Upcoming events involving SGA include burying a time capsule April 18. The Campus Activity Board (CAB), a constituent of SGA, will have an event called “Love Yourself” located in the Mary Nichols Dining Rooms A & B in the Wood Campus Center Feb. 27. Booths will be set up to give students information on health, suicide awareness, etc.

Vol State to host Transfer Fair Feb. 28

 

By Tayla Courage

Volunteer State Community College students have the opportunity to meet with college representatives at the Office of Admissions’ Transfer Fair Feb. 28, from 10 a.m. – 2 p.m., in the Mary Nichols Dining Room.

Representatives from 24 colleges and universities, both in-state and out-of-state, have registered to attend the fair, according to Jennifer Johnson, coordinator of student recruitment.

Johnson, although only being employed at Vol State for a short period of time, admitted that last year’s fair wasn’t as successful as it could have been.

“My experience last year, we had it in the Great Hall, and because there’s no classes over here anymore, we did not have a good turnout,” said Johnson.

She said she hopes having the event tables set up in the Wood Campus Center will allow for more student engagement.

Advisor and counselor Lindsay Guenther expressed the need for students to continue to play an active role in their individual transfer processes.

 “Make good grades! Even if you have already been admitted to a university, they will still ask for your final transcript,” according to an email from Guenther.

Guenther also urges transferring students to get an early start on their applications, especially those that concern financial aid.

“Start applying for universities and scholarships now. Scholarship deadlines for fall tend to be sooner than admissions deadlines for fall,” wrote Guenther.

Connie Pimentel, assistant director of admissions, said that she believes the Transfer Fair is a time for students to ask questions and consider the steps they may want to take after leaving Vol State.

“I think it’s great that we have the opportunity to bring those people here to give our students a chance to kind of just get a feel for what their options are,” said Pimentel.

Additional transfer information can also be found in the collection of college brochures in Ramer’s Advising Center Room 174.

Spring break fun that won’t break the bank

 

By Tayla Courage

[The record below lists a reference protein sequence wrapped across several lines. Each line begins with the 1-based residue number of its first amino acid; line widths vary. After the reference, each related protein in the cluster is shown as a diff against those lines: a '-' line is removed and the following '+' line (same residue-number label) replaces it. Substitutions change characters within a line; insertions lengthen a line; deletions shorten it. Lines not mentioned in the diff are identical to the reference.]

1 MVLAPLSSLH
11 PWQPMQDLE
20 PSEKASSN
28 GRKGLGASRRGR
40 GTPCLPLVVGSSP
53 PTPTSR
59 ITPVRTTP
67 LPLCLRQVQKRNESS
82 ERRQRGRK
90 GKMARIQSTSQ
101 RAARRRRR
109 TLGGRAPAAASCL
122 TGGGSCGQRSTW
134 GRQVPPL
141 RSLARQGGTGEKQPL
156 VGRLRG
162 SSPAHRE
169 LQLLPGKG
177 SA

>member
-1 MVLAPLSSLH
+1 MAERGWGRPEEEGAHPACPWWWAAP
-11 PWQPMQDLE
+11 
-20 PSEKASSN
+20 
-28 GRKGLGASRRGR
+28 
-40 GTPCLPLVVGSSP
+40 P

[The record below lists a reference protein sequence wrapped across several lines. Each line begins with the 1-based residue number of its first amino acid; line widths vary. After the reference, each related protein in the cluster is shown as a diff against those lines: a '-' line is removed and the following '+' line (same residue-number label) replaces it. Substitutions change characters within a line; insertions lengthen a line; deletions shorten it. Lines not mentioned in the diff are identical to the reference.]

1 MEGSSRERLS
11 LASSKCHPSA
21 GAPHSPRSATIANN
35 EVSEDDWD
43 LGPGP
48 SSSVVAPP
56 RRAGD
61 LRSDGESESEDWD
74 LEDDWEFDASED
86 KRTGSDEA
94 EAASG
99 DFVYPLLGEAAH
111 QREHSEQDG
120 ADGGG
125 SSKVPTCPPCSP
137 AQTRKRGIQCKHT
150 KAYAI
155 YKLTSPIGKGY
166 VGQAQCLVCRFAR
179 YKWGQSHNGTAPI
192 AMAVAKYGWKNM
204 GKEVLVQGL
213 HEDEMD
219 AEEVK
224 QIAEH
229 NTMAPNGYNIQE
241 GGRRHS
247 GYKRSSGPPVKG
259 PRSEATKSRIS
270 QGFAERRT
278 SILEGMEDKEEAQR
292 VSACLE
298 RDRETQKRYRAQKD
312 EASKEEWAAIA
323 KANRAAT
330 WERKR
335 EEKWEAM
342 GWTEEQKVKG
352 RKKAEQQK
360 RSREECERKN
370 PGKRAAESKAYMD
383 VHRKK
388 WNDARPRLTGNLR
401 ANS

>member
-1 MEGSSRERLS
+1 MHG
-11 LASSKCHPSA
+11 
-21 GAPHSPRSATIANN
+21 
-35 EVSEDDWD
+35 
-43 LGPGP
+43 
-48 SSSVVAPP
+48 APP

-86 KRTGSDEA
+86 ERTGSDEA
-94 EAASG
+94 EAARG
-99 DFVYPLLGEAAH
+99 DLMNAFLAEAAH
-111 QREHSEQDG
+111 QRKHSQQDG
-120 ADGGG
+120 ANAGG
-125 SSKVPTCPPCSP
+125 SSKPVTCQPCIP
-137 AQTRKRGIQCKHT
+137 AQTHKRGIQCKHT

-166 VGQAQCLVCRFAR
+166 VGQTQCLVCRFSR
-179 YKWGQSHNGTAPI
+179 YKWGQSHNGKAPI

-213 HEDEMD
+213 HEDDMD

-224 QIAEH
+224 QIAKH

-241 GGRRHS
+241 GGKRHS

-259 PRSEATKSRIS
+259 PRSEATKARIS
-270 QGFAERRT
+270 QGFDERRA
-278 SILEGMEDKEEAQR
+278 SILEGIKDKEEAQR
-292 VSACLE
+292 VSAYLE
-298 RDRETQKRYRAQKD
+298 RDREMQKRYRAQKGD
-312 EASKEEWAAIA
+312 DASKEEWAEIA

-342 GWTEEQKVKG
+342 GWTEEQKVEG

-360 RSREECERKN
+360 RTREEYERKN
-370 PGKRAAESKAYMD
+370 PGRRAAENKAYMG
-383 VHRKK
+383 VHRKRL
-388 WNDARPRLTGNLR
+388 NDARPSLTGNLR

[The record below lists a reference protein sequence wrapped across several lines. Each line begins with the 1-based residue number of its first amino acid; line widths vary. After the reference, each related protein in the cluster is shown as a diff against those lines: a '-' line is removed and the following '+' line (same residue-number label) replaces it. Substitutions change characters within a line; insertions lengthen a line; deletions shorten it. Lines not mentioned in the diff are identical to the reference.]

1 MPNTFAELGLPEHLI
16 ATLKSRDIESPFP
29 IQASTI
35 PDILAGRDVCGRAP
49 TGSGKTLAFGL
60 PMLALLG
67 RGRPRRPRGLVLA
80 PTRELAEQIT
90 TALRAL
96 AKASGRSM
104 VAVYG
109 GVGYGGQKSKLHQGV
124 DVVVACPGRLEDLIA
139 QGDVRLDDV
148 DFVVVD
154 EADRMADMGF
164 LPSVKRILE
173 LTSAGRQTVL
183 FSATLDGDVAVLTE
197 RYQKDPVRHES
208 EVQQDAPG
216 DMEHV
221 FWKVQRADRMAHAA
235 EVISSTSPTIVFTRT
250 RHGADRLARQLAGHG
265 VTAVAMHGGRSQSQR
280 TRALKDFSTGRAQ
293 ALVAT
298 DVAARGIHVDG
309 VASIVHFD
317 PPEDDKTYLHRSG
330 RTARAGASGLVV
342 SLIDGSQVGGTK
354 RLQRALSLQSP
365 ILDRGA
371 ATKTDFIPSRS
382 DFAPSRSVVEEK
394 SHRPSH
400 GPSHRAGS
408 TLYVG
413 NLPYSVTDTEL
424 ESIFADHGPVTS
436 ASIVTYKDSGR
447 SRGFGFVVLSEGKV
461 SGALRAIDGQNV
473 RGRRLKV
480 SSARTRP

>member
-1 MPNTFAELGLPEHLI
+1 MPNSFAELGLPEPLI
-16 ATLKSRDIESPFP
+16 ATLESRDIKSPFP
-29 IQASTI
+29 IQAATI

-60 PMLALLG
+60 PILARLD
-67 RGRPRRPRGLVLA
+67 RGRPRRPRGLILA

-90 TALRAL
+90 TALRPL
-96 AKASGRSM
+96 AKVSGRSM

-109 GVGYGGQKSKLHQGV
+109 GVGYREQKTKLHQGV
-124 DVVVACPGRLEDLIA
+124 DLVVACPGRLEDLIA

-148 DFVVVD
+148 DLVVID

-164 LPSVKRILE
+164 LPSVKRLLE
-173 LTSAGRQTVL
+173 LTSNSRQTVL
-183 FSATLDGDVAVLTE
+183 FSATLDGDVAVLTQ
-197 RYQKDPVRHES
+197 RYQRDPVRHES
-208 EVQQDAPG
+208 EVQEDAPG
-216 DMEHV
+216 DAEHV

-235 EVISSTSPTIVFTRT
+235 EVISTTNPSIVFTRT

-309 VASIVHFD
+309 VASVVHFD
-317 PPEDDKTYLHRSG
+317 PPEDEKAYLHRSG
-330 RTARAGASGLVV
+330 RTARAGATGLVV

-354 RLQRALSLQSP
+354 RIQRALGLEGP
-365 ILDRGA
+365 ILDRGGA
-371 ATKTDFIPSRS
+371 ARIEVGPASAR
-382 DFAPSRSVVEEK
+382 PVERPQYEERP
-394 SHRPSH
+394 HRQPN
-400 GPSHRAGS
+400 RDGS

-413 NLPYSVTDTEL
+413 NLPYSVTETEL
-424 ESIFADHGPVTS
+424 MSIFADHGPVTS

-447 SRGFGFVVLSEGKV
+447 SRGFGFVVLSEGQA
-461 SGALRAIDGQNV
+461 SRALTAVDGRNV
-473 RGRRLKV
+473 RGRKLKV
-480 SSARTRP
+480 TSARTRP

Are you looking to have an eventful, yet inexpensive spring break? Here’s a list of five staycation options that won’t break the bank.

Nashville Public Library Community Yoga (March 3 & 10)

If you are looking to relax and destress, the Nashville Public Library offers free Saturday morning yoga sessions as a part of their “Be Well at the NPL” campaign. Yoga will take place in Hadley Park from 10:15 – 11:15 a.m. According to the Nashville Public Library’s website, people of all ages and abilities are welcome to participate in this beginner-friendly activity. The sessions will feature both breathing and stretching exercises, and attendees may choose to borrow a provided mat or bring their own.

The First Saturday Art Crawl (March 3)

If you are more interested in the downtown artistic scene, the city of Nashville hosts a free art crawl on the first Saturday of each month. Over twenty galleries participate in this monthly event, many of which offer free wine and refreshments, according to the Nashville Downtown Partnership’s website. Art crawlers will have the opportunity to view the works and exhibits of both local and world-renowned artists. Parking options for this event can be found here.

The Frist Center

If you happened to miss the art crawl, Nashville’s Frist Center offers free admission to college students with a valid student ID on Thursday and Friday nights from 5 – 9 p.m., excluding Frist Fridays. As of now there are three exhibitions available for viewing, but the Frist is constantly rotating its collections.

The Country Music Hall of Fame

The Country Music Hall of Fame benefits locals by offering free admission for youths aged 18-or-under from Davidson, Cheatham, Robertson, Rutherford, Sumner, Williamson, and Wilson Counties as a part of its Community Counts program. According to the website, an adult Nashville Public Library cardholder and a plus-one from Davidson County can receive free admission by picking up a Community Counts Passport from any of the NPL locations. Proof of residency is required. The Hall of Fame is open every day from 9 a.m. – 5 p.m.

The Tennessee State Museum

If you’re interested in learning more about Tennessee’s history, the Tennessee State Museum offers free admission to the public Tuesday – Saturday from 10 a.m. – 5 p.m.  The museum’s permanent exhibitions are free year-round, but the changing exhibitions may be charged, according to tnmuseum.org. Visitors may also explore the Military Museum or take a guided tour of the State Capitol free of charge. Hours may vary.

Colleges attending Vol State transfer fair

 

By Tayla Courage

Volunteer State Community College will be hosting a transfer fair on Wednesday, Feb. 28, from 10 a.m. – 2 p.m. in the Wood Campus Center. Here is a list of all the colleges registered to attend so far:

Belmont University